Yesterday’s winds pushed the fire in some areas, and as of Sunday morning, Aug. 22, the fire has burned 721,298 acres and is 37 percent contained.
According to West Zone Operations Section Chief Mark Brunton in the Sunday morning update, for the Westwood Branch of the fire, which is essentially the middle of the fire, the areas of Westwood, Hamilton Branch and the Peninsula are “looking really good.”
The Highway 36 corridor is holding well and acting as a very good buffer for fire from the north.
Mop up continues on the Dyer Mountain area, and it held during yesterday’s wind test.
The burn operation closer to Susanville on Highway 36 is also holding well, Brunton said. He also said the finger of the fire closer to Susanville should be turning to black on the map soon as its been heavily mopped up.
Janesville proper continues to look good, with control lines boxing it out. Although the community is not out of danger yet, “It’s looking much better than it has the past few days just due to the efforts of all our personnel that have been working in there.”
Moving down 395 corridor, there is mop up and patrol around the structures that are along the west side of the highway. Yesterday, there was increased activity in the Milford area and today crews are working to minimize any further spread.
According to the written update:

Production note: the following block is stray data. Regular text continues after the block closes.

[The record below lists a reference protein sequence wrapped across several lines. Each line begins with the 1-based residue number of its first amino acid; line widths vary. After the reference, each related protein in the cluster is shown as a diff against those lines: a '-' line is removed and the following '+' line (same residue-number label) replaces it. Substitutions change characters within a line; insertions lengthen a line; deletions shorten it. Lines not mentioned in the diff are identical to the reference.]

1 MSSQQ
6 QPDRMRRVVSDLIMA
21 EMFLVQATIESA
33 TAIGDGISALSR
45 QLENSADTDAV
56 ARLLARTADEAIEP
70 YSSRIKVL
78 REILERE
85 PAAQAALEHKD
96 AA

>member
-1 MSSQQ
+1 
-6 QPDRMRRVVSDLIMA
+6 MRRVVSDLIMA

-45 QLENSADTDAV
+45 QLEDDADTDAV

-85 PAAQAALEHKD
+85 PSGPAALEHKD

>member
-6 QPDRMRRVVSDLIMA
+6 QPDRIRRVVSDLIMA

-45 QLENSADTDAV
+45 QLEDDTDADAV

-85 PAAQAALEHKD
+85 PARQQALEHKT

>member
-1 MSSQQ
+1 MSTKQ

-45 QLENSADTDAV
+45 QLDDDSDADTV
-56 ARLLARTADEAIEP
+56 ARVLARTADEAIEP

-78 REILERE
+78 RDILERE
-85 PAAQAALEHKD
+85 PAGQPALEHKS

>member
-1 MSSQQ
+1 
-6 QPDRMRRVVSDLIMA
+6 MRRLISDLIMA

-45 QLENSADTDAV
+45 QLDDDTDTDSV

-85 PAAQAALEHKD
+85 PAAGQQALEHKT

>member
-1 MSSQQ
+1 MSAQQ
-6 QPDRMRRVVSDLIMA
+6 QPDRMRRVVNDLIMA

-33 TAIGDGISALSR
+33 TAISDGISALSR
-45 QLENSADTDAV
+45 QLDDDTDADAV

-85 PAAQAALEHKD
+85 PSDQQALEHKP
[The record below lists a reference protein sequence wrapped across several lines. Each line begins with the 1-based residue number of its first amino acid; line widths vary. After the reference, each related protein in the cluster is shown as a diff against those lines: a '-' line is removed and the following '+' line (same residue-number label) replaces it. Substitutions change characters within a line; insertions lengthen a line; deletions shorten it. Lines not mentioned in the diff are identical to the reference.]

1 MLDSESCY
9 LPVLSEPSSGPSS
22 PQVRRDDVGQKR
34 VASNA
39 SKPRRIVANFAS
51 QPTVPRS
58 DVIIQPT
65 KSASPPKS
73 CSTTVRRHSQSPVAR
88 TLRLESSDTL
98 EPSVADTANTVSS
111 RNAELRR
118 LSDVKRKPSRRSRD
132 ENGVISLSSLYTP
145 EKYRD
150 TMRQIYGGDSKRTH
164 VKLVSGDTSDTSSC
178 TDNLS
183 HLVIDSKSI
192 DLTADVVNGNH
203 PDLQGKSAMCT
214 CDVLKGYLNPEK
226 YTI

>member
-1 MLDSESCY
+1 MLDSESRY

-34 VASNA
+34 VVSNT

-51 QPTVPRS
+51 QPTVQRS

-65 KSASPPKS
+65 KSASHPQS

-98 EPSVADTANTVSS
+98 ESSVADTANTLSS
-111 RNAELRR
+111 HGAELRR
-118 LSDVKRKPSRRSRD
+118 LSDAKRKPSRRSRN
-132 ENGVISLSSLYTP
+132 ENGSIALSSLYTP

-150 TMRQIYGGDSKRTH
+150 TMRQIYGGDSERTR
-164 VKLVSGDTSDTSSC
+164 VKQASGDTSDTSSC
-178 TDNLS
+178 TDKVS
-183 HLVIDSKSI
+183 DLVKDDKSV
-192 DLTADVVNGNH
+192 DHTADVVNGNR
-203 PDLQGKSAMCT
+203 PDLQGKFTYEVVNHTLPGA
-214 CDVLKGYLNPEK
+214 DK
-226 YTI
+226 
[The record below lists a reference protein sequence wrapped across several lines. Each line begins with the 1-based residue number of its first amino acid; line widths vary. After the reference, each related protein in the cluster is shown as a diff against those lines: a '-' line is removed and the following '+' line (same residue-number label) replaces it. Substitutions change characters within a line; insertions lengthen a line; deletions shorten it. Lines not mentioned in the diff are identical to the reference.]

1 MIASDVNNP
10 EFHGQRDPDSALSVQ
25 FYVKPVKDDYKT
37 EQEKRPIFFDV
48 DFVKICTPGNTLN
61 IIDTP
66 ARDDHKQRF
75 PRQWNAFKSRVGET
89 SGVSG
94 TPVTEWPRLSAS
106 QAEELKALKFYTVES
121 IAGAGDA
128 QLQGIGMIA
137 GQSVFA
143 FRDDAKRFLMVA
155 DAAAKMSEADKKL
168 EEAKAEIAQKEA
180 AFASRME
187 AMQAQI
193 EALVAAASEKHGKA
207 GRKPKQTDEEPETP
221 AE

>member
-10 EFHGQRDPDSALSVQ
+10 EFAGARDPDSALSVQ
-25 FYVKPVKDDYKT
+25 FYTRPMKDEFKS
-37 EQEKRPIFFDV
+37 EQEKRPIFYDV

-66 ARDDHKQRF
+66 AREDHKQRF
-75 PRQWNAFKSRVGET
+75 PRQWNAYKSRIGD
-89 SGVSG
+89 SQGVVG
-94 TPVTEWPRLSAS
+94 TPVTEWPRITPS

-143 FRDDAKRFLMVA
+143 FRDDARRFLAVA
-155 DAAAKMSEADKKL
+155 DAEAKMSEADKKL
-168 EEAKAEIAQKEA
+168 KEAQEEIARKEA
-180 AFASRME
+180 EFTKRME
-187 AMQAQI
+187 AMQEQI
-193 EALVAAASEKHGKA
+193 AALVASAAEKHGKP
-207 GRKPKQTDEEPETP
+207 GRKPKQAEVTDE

Dixie Fire East Zone: Red Flag conditions yesterday included increased winds out of the West and Southwest with gusts up to 30 mph. On the eastern edge of the fire near Milford, the fire crossed the line and winds quickly drove fire towards structures. Crews, equipment, and engines were in place to protect the community and minimize impacts. Assessments are ongoing. Today, firefighters will continue to reinforce the lines and work to minimize any spread towards Milford. On the west side near the Janesville Grade, firefighters will use direct dozer lines to hold the fire perimeter in place. Spot fires continue to created challenging conditions. The southern edge continues to back down to the north end of the Walker fire scar, where crews are reinforcing the line at Boulder Road. In Genesee Valley firefighters continue to do structure prep and point protection as the fire continues to challenge the Genesee Valley Road.
Dixie Fire West Zone: While fire remained active for most of the night, increased humidity in the early morning hours slowed fire activity. Active ground fire remained but did not threaten control lines. A much milder weather pattern is expected today and into the middle of next week. Crews continue working to strengthen control lines. Damage assessment is ongoing, and the number of damaged and destroyed structures may change as teams are able to access the fire area safely.
Northern California has experienced large fire activity and will likely experience an extended fire season. Fires burning in northern California are exhibiting extreme fire growth based on critical fuel conditions. The prioritization of resources is always based on life, property, and natural resources. Under these drought conditions, wildfires are burning rapidly with extreme severity and have traveled up to 8 miles in a single day. Fuel conditions are much worse than previous years and along with wind is causing much greater fire spread. Firefighters are experiencing conditions never seen before, such as increased spread rates, spotting and active nighttime burning. We coordinate very closely with the US Forest Service and CalOES for our local and out of state partners, to ensure resource availability.